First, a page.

SMILE ON FACE OF/TIGER, A (ABR.) 2 CASS. Audio Cassette – Abridged, Audiobook
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Amos Walker has a sharp eye and a sharper sense of the absurd. Pair these with a dry wit and a fondness for Scotch and you've got Detroit's answer to Philip Marlowe. Just trade the fedora for a Tigers' baseball cap. Loren Estleman's acerbically philosophical PI has been going strong for 13 novels and shows no sign of slowing down. In a funky, meta-textual noir riff, A Smile on the Face of the Tiger immerses Walker in the world of '40s and '50s American pulp fiction, where men clench lantern jaws and women (sorry, dames) wear silk stockings and cause trouble.
When a New York publisher asks Walker to track down author Eugene Booth, who's refusing to allow his classic Paradise Valley to be reissued, Walker's first instinct is to say no. But Booth's novel, about a Detroit race riot in 1943, fascinates Walker, especially after he finds Booth's dictation tapes. Booth has "a low fuzzy bass that might once have been rich and pleasant before too much whiskey, too many cigarettes, and three or more trips too many around a rundown block had hammered it into that dull monotone you hear at last call and over the loudspeaker in the eleventh inning of a pitchers' duel." Walker discovers that it's not just whiskey and cigarettes that have affected the author. His wife was murdered 50 years ago to prevent Booth from spilling the truth about the events he fictionalized.
Walker traces Booth to a rundown motel on the shores of Lake Huron. His presence there is no surprise, given his fondness for solitude and fish. But why is mobster Glad Eddie Cypress, who should be gearing up for a big book tour, holed up at the same motel? When Walker finds Booth swinging from the rafters, he decides to find out. When the number of people who wanted Booth dead starts multiplying, and a 50-year-old race riot and murder move back into the spotlight, Walker is hard-pressed to keep himself from becoming history.
Estleman's sardonic prose (the Detroit River is "the only spot on the North American continent where you could look across at a foreign country without seeing either wilderness or tattoo parlors") makes A Smile on the Face of the Tiger move energetically along. This noir veteran, never content to rest on his laurels, has produced another gritty winner. --Kelly Flynn --This text refers to the Hardcover edition.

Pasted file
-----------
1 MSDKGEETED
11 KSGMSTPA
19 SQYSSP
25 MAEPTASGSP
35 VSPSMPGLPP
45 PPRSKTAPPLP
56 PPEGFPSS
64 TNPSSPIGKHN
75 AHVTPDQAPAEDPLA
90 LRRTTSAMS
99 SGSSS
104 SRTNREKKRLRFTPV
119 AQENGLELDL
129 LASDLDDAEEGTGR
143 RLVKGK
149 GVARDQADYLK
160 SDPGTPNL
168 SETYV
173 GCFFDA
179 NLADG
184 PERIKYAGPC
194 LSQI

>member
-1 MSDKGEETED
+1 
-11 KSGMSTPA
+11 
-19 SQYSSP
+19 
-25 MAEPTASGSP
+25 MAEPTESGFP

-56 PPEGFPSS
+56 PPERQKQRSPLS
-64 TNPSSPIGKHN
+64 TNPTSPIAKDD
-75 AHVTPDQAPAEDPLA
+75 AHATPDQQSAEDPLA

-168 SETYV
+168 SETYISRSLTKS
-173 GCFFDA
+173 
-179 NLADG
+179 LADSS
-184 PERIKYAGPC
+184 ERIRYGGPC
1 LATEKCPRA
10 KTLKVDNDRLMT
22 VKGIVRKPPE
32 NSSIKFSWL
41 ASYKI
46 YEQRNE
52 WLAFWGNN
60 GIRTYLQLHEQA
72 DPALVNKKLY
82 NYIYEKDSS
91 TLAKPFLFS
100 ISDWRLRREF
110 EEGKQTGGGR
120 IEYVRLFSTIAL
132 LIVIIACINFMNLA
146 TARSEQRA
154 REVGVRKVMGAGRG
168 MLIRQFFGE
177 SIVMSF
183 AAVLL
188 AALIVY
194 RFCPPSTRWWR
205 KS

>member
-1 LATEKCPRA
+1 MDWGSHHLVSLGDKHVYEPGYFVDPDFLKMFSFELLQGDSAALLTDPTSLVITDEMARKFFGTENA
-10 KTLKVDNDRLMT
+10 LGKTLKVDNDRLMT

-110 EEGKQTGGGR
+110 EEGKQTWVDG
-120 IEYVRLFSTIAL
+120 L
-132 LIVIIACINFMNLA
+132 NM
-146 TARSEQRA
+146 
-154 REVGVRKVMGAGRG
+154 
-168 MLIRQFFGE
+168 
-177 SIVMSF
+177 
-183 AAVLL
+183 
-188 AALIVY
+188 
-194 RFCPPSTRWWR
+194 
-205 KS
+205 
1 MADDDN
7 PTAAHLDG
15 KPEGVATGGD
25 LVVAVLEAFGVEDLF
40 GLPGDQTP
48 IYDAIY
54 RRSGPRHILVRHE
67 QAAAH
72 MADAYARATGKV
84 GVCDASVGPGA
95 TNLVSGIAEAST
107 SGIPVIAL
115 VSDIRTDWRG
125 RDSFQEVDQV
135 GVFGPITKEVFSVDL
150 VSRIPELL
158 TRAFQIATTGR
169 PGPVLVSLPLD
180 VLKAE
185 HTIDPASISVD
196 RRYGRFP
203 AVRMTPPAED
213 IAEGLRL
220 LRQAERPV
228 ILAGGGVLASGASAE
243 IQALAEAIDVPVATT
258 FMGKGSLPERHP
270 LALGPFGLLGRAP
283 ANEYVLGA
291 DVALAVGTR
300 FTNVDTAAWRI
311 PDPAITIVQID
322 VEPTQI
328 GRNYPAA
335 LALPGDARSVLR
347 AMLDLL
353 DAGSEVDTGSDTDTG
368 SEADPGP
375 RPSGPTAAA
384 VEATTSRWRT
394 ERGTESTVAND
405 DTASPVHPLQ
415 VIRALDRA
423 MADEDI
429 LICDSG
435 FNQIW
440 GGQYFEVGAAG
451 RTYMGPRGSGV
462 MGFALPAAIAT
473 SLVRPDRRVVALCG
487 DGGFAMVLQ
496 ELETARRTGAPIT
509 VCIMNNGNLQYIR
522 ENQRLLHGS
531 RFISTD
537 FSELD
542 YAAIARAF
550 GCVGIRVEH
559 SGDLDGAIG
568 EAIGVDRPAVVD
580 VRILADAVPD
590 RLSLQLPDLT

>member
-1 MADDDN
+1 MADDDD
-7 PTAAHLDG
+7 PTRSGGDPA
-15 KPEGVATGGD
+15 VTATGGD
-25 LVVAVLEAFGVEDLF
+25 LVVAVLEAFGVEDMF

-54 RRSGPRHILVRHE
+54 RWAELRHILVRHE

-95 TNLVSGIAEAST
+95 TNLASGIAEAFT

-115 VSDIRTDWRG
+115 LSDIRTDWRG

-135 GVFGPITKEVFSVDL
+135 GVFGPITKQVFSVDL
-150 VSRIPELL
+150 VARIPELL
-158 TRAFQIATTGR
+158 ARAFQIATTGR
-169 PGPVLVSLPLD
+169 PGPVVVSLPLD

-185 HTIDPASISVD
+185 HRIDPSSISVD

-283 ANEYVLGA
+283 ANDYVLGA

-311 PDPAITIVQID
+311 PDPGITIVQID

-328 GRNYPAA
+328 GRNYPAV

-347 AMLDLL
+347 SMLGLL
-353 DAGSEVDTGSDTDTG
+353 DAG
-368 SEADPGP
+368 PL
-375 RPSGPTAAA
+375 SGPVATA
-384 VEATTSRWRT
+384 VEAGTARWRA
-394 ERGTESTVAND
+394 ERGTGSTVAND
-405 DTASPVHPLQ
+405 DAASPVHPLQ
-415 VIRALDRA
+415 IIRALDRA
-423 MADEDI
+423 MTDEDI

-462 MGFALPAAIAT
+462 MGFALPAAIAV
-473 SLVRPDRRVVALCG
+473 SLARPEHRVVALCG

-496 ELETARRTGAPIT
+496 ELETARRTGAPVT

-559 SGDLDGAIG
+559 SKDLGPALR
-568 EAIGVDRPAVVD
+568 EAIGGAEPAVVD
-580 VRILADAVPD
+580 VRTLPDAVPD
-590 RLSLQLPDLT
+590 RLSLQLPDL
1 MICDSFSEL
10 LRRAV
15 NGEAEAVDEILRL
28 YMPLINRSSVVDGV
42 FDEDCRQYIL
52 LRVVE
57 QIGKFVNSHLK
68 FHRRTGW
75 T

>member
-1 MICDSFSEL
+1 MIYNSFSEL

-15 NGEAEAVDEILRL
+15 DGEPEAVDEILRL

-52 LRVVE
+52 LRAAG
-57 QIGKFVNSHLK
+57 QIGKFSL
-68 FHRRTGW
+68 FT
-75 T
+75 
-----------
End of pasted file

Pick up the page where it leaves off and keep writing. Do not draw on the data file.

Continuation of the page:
From Publishers Weekly
HThe three Shamus Awards Estleman has won for his Amos Walker mysteries (The Hours of the Virgin, etc.) testify to his reputation as the torchbearer of the classic PI yarn. In his 14th novel about the tough-minded Detroit gumshoe, Estleman pays explicit tribute to his artistic ancestors, dedicating the book to "Hamilton, Prather, McCoy, and Spillane" and others, and centering its complicated, absorbing plot around the fates of a classic paperback writer and the bombshell blonde who posed for his books' lurid covers. Walker is hired by sleek Louise Starr, owner of a nascent New York publishing house, to find Eugene Booth, author of such titles as Tough Town and Bullets Are My Business. Booth has called it quits on a contract to reprint his best-known novel, Paradise Valley, set within the horrific Detroit race riot of June 1943; Starr wants to know why. Walker locates Booth, a broken old drunk tapping at a manual typewriter, at a fishing lodge north of Motor City. They drink and they talkDabout the murder of Booth's wife way back when and about what really went down at the riot; hours later, Walker finds Booth hanged in his cabin. Suicide? Then how to explain the "heeled" guy in an adjacent cabin, who Walker soon learns is hit man-turned-bestselling author Glad Eddie Cypress? Fleta Skirrett, former paperback jacket honey, now waiting to die in an old folks' home, offers some clues, and so does the son of the painter of Booth's covers, who lives surrounded by plastic-wrapped paperbacks. A good, involving mystery featuring strong characters and prose as smooth as the brim of a fedora, this novel makes smart points about writing, publishing and the cult of mysteries. Anyone who appreciates the difference between a gat and a gun, a gam and a leg, is going to wolf it down. (Aug.)